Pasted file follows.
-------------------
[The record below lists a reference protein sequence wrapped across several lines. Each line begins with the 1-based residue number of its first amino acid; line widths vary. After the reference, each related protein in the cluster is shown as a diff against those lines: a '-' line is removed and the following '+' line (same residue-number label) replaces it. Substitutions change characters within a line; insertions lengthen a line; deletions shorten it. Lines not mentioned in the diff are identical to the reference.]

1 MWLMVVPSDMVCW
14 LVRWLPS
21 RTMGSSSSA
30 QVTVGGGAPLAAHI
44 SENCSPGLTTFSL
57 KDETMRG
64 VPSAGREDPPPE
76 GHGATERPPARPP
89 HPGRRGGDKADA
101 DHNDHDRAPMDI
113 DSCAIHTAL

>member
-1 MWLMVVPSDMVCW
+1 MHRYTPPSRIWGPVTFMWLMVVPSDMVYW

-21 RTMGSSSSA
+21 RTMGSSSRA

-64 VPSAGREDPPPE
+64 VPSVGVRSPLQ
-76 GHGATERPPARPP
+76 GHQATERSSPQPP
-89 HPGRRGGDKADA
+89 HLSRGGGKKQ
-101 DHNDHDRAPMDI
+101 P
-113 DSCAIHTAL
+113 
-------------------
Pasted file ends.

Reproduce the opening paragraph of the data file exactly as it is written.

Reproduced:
[The record below lists a reference protein sequence wrapped across several lines. Each line begins with the 1-based residue number of its first amino acid; line widths vary. After the reference, each related protein in the cluster is shown as a diff against those lines: a '-' line is removed and the following '+' line (same residue-number label) replaces it. Substitutions change characters within a line; insertions lengthen a line; deletions shorten it. Lines not mentioned in the diff are identical to the reference.]